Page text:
IoT Security: Q&A with Sanjay Bhal, Texas Instruments



System designers are addressing security issues for the IoT.

Our thanks to Sanjay Bhal of Texas Instruments (TI), who recently shared his insights concerning IoT security issues.

EECatalog: Would it be fair to say that Security has “outsider” status when it comes to the IoT?  If it should have “insider” status, what are the approaches and technologies that can help bring this about?

Sanjay headshot TISanjay Bhal, Texas Instruments: In the overall IoT, we see growing awareness about security. In the near future, we at Texas Instruments do anticipate that security will gain increasing importance for the IoT, and we will become more involved in facilitating security.

We are working on a variety of innovative technology approaches that will enable system designers to address their security needs for the IoT using TI devices. Many find the new threats (e.g., privacy violation, IP theft, personal data breach buffer overflow, escalation of privilege level, etc.) brought about via connection to the Internet particularly worrisome. It’s certain that more IoT offerings and equipment manufacturers will likely need to include greater protections against these types of threats.

EECatalog: What are some of the latest methods and products available (or close to being available in production quantities) for helping something like an automotive infotainment system avoid becoming a security vulnerability?

Bhal, Texas Instruments: TI has a variety of measures available in our silicon solutions that can help manufacturers protect their end products against security vulnerability—starting from secure boot of the software and including some inbuilt cryptography accelerations. While the silicon acts as a building block, we also recognize that the software running on the silicon plays a big part in enabling product protection against security vulnerability. TI can work collaboratively with customers to help them put security mechanisms in place to enable the next level of protection for customer specific end equipment.

EECatalog: Should taking action on security be paired with something else to make spending money on it more palatable, e.g., upgrading legacy systems so that customers can harness cloud power and at the same time taking measures to introduce/improve security?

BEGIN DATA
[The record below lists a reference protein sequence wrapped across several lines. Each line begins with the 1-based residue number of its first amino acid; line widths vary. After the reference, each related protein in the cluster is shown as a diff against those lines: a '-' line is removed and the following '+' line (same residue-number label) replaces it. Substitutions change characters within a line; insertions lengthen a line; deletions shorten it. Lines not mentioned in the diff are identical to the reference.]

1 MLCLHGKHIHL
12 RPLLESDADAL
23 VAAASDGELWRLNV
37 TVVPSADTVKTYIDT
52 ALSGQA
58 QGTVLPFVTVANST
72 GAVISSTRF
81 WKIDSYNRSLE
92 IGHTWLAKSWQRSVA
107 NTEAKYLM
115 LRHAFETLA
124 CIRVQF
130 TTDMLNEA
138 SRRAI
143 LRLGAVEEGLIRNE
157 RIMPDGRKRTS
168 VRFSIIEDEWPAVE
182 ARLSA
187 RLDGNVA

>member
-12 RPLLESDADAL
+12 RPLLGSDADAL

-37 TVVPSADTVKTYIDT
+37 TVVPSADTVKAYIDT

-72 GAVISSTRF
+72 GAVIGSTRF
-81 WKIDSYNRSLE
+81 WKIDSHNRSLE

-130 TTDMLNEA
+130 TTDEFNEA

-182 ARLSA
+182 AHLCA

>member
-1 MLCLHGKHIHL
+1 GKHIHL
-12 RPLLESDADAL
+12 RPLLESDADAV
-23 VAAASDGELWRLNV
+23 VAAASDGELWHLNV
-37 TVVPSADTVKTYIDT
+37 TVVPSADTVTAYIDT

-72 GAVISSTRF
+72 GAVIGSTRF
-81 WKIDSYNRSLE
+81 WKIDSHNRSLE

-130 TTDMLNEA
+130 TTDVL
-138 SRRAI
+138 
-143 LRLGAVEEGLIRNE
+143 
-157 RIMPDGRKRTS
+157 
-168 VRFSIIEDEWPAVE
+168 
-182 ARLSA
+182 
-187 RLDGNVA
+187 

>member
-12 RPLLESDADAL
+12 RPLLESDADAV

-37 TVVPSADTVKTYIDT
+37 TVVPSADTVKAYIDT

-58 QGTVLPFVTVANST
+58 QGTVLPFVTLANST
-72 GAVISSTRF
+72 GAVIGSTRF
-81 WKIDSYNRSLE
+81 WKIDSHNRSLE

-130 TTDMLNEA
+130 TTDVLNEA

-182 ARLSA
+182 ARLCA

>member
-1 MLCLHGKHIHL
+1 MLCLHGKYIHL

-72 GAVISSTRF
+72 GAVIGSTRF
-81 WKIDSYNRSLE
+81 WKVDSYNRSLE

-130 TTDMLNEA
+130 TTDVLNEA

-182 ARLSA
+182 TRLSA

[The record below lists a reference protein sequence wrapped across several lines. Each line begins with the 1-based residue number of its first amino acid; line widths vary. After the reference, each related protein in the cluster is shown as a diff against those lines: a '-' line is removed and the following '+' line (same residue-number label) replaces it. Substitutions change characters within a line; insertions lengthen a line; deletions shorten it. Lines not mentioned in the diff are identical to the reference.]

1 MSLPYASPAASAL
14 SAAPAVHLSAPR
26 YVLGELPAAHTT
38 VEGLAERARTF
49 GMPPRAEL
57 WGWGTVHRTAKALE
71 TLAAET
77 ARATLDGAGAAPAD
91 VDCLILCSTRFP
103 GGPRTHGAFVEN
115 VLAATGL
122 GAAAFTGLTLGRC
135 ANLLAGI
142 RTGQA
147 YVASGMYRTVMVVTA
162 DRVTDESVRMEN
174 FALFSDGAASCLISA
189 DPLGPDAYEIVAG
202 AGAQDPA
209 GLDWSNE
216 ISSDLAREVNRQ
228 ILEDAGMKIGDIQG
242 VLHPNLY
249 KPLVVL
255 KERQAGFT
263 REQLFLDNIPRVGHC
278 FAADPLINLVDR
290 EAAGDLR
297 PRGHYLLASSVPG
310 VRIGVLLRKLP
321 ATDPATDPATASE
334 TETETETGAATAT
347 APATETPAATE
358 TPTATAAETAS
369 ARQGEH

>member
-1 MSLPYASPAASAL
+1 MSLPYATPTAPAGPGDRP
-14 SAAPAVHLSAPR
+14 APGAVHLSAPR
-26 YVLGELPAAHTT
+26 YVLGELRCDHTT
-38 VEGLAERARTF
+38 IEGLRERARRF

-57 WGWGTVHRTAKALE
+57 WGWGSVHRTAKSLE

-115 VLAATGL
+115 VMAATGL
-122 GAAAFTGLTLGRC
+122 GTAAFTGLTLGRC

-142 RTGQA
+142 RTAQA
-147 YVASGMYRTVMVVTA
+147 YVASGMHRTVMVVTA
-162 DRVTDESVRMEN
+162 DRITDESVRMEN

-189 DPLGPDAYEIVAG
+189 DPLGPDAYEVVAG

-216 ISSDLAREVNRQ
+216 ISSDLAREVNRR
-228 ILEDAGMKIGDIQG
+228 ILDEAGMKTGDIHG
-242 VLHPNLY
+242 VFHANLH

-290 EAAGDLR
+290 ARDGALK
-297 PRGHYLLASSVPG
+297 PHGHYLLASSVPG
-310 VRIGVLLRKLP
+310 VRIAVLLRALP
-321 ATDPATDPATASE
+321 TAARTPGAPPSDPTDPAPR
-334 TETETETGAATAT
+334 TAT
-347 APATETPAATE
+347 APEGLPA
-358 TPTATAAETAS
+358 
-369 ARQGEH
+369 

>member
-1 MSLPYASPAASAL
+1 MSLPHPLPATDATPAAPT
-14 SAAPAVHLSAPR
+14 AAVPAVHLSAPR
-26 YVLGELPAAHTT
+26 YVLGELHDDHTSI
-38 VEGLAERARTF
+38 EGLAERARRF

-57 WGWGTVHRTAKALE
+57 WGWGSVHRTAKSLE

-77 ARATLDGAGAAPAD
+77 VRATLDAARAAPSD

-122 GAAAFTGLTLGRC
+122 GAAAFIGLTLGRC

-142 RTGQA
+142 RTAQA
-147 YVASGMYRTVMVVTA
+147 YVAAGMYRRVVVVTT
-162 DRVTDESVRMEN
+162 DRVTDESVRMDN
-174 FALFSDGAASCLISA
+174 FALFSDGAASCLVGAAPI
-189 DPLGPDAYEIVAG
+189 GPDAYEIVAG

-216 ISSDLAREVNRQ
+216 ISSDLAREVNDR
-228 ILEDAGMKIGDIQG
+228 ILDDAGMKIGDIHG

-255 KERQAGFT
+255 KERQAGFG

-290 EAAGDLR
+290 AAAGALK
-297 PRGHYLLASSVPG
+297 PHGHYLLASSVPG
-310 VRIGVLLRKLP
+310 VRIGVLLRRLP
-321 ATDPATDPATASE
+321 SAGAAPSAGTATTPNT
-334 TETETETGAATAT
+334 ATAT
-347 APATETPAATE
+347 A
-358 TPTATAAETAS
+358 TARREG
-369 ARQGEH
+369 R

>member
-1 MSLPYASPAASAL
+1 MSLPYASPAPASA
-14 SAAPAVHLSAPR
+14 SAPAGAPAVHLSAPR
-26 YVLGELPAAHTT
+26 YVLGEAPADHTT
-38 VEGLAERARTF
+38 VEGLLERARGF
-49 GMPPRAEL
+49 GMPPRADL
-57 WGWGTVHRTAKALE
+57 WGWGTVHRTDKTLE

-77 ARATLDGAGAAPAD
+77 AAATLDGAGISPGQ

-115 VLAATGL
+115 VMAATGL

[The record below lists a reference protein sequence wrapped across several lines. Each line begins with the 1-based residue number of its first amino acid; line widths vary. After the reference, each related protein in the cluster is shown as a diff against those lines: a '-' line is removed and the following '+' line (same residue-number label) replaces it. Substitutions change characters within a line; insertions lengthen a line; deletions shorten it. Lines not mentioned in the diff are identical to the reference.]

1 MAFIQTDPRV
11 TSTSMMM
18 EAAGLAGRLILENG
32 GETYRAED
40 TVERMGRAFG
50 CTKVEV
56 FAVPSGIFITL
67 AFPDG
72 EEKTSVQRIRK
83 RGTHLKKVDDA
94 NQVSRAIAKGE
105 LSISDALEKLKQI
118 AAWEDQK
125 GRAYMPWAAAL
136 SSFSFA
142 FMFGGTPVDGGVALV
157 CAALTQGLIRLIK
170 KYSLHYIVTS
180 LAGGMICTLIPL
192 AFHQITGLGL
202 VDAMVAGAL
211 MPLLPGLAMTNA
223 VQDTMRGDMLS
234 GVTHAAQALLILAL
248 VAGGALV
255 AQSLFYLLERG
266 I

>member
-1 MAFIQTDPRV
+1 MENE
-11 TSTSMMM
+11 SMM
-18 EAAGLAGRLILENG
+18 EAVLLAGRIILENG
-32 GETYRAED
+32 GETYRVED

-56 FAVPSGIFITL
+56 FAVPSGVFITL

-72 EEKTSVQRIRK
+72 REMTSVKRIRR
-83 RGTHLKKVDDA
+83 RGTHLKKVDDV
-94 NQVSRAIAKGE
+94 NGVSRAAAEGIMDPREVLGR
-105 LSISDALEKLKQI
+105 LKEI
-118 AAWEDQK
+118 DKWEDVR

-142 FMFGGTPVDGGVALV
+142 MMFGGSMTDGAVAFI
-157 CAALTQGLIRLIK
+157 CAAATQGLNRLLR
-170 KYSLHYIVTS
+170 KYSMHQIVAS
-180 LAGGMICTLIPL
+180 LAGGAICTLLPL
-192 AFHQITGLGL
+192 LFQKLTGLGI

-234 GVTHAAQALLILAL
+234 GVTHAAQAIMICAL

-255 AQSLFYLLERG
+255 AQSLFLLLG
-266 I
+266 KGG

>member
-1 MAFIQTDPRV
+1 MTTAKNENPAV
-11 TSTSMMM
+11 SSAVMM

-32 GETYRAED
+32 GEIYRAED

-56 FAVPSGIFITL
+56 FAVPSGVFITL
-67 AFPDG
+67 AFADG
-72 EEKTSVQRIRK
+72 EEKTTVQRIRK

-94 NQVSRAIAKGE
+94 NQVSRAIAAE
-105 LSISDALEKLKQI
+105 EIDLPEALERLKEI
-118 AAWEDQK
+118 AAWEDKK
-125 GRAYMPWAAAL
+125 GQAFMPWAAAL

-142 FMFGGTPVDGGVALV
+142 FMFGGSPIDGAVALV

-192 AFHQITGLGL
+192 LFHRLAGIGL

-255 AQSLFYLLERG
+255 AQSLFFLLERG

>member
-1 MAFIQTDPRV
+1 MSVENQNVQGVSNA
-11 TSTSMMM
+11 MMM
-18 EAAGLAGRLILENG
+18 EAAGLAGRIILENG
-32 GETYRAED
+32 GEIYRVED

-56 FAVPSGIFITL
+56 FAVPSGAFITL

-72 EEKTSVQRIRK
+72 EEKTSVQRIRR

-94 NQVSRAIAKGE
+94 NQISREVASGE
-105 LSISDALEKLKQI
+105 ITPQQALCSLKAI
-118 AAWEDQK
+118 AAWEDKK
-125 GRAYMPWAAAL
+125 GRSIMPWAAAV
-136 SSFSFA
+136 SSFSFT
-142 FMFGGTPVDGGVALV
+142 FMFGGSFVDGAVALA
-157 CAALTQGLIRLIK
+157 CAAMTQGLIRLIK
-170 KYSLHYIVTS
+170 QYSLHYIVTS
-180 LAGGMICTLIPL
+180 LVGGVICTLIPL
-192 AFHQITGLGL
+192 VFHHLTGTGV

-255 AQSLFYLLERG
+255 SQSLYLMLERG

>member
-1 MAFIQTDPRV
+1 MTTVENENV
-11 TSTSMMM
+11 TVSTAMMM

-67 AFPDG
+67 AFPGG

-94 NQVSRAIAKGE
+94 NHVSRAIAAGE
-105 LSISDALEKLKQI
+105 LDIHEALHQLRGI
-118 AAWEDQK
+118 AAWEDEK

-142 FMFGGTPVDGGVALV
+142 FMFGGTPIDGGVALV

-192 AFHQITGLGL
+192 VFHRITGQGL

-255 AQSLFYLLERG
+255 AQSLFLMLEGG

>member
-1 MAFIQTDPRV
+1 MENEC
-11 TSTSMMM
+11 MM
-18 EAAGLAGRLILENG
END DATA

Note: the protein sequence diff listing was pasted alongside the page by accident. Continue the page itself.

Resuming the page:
Bhal, Texas Instruments: Yes. I believe that customers will increasingly require that most of the next generation of embedded devices has better protection against security vulnerability. Many manufacturers of end equipment will take security into account when they plan major design changes.

We expect the need to update firmware in the field will also end up increasing, because security breaches will be found, and security patches will need to be installed in the field.

EECatalog: One individual whose firm is involved in security has indicated to me that in some cases the security for the IoT is at such a non-existent/infancy stage that ANYTHING would be better than what we have now.

Bhal, Texas Instruments: In my view, no security is better than bad security, because bad security gives a false feeling of security and reduces the awareness of the risk. It’s better for a customer to know that its product is not secure, than for the customer to assume it’s secure while it’s not.

EECatalog: Are we still very early in the process of hardware security and software security working together for embedded devices and how do you see the process going forward?

Bhal, Texas Instruments: So far, we’ve seen many customers making good progress in developing embedded products that effectively use hardware security in collaboration with software security. At TI, we will continue to work with customers so that they can better enable security for their end products. TI will also integrate more security features in our products to make designing for security easier for our customers.

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